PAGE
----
Little Kulala Lodge
Namib Naukluft National Park and Sossusvlei
Inspired by Dead Vlei the design of Little Kulala Lodge and the eleven “kulalas” is echoed here. Each has a private plunge pool which merges beautifully into the desert. Each villa has a rooftop Star Bed for romantic star gazing. Once farmland used for subsistence goat farming, the area had very little wildlife. In 1996 Wilderness Safaris rehabilitated the area and today the wildlife has returned to stronger numbers.
Desert-adapted wildlife includes Ostrich, Springbok, Oryx, Spotted Hyena and Brown Hyena. A bird, the aptly named the Dune Lark, has its entire global distribution limited to the area. A surprisingly diverse array of insects, reptiles and rodents make their home around Kulala Desert Lodge. At dusk the call of barking geckos can be heard. Nature walks reveal the smaller creatures. Buck-spoor spider with its multi-entrance burrow or the ambush specialist antlion,
Luxury brick and glass rooms, thatched roof and latte screens provide a cool respite from the sun. A plunge pool for the hotter parts of the day and sandy walkways on the ground. Each room comprises en-suite facilities and an outdoor shower, separate toilet, mini-bar, mosquito net, writing desk and chair, Olympus equipment (includes a camera and a pair of binoculars). An indoor lounge area, luggage rack, electronic safe, hairdryer and an air-conditioner ensures a comfortable temperature.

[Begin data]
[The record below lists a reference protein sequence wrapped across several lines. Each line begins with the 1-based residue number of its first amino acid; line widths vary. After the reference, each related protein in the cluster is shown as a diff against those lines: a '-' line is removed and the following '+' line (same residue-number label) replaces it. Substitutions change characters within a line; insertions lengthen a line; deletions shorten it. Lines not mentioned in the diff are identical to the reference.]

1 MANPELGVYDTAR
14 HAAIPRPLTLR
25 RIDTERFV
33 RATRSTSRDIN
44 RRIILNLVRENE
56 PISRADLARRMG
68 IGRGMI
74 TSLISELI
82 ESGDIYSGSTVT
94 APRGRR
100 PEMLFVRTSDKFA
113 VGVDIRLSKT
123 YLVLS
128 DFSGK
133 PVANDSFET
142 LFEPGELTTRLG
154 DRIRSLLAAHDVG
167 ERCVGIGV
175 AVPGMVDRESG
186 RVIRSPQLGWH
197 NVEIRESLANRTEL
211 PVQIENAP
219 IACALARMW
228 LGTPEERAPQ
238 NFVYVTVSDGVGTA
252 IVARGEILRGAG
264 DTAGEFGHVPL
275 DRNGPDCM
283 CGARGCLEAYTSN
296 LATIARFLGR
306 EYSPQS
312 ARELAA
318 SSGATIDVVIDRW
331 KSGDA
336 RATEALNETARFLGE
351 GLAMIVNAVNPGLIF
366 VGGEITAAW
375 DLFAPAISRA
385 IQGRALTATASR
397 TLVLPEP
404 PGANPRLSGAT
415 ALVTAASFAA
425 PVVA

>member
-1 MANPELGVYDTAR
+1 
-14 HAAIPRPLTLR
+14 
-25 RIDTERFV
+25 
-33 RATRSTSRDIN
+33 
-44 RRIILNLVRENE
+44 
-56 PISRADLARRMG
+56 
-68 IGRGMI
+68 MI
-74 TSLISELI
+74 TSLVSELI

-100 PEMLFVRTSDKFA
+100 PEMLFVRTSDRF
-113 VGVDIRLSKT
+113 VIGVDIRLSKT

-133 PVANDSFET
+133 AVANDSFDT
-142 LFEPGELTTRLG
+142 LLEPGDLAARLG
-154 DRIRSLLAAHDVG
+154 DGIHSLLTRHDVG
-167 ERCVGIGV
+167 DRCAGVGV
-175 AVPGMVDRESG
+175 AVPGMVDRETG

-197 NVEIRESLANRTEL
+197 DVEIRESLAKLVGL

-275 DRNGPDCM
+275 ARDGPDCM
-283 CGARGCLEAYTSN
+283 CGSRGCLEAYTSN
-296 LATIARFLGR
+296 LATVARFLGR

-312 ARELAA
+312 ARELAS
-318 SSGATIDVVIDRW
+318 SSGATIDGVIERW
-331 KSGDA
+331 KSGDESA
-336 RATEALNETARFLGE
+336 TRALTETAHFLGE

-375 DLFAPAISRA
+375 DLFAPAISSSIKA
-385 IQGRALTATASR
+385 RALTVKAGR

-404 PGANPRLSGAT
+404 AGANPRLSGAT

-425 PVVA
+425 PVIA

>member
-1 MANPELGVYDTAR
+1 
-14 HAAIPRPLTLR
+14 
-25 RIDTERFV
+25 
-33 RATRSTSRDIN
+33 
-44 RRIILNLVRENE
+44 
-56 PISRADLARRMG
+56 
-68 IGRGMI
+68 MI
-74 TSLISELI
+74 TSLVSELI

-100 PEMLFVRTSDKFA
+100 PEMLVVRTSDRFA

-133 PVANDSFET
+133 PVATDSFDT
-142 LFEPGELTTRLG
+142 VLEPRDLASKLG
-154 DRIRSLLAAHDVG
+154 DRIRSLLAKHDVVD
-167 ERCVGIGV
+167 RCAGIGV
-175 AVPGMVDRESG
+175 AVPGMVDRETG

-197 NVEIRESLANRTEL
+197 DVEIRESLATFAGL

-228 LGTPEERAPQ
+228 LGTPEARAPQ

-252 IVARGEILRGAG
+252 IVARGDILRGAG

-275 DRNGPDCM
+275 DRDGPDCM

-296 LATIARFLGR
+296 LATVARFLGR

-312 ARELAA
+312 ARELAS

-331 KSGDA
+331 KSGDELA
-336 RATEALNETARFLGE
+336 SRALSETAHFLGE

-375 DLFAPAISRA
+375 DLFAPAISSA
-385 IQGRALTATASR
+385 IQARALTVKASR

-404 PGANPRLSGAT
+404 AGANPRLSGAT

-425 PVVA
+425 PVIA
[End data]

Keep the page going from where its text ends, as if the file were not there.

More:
Children of 6 years and older are welcome. For families travelling with children between 06 and 12 years private activities need to be booked and paid for. Children between 6 and 16 years must share with an adult in the same room. While there is no age limitation for the hot air ballooning, there is a restriction on height. Children need to be a minimum of 1.2 meters to comfortably see over the basket. The minimum age for walking is 13 years.
Read our Country Information for travel advice to Namibia.
Would you prefer something more luxurious? Look at Hoanib Skeleton Camp. Also in the area is Kulala Desert Lodge. For a really desolate African safari also look at Damaraland Camp.
For some really interesting information on the rock art at Twyfelfontein visit the Trust for African Rock Art.